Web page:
Date of this Version
Proud, P. (2021). Current literacy interventions for AAC users (Unpublished master's thesis). University of Nebraska-Lincoln.
Purpose: Literacy provides individuals who use augmentative and alternative communication (AAC) with an avenue to share their original thoughts through generative communication. There is limited research regarding literacy intervention for AAC users, particularly in high school. This study sought to (a) identify literacy interventions used with high school AAC users, (b) determine the importance placed on literacy by SLPs for high school AAC users, and (c) compare the importance of literacy intervention in high school to other ages of AAC users and other areas of intervention.
Method: Ninety-two Nebraska school-based speech-language pathologists (SLPs) completed an online survey to answer the research questions.
Results: According to the SLPs surveyed, phonological awareness interventions and adapting literacy materials were used as literacy interventions for all ages of AAC users. Additionally, the importance of literacy remained rated in the range of “very important” across the age span. In contrast, the importance of life skills decreased from “extremely important” in early intervention to “very important” in elementary school, then rose again to “extremely important” in middle and high school. Participants reported the top three reasons SLPs discontinue literacy intervention for AAC users as the “student has gained necessary skills,” “intrinsic client factors (e.g., disability level, vision, motor),” and a “focus on other interventions.” The top three barriers to literacy intervention were identified as a “lack of training/confidence in literacy instruction,” “lack of AAC materials,” and “caseload size.”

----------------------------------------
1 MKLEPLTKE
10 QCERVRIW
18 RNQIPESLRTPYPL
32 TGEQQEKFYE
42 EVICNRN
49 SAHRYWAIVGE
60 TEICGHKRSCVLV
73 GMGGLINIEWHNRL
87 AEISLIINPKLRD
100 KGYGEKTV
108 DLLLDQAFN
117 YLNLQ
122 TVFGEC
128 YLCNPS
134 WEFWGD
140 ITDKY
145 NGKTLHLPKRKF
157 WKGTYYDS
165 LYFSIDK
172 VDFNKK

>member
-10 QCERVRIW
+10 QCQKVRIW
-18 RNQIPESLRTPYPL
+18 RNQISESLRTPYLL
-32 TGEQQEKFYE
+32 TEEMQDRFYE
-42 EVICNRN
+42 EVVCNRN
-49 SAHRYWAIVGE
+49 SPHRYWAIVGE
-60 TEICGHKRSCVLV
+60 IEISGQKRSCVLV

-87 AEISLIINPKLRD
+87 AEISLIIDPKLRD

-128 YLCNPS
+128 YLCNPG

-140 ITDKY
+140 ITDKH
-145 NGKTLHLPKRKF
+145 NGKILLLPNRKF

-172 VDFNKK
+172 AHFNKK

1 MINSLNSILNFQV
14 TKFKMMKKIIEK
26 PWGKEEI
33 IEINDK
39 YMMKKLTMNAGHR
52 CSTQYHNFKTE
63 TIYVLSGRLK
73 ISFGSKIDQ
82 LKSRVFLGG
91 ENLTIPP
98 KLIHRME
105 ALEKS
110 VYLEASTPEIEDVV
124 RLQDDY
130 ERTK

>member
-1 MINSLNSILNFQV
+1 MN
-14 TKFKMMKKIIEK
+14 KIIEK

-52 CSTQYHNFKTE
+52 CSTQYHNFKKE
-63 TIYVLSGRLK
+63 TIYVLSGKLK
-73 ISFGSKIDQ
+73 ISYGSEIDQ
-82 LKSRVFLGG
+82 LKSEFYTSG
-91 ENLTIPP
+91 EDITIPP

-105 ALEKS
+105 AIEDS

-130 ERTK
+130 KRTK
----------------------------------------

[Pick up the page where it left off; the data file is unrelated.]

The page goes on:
Conclusion: The limited variety of interventions selected for literacy intervention with AAC users across the age span suggests there is not enough research regarding high school literacy intervention. Nebraska school-based SLPs may not be trained in specific strategies to use with different age/developmental groups, or that intervention selection is based on literacy skill-level rather than age. Rather than importance, other factors may be contributing to lower rates of literacy intervention such as other treatments competing with literacy for intervention time (e.g., life skills).
Advisor: Kristy Weissling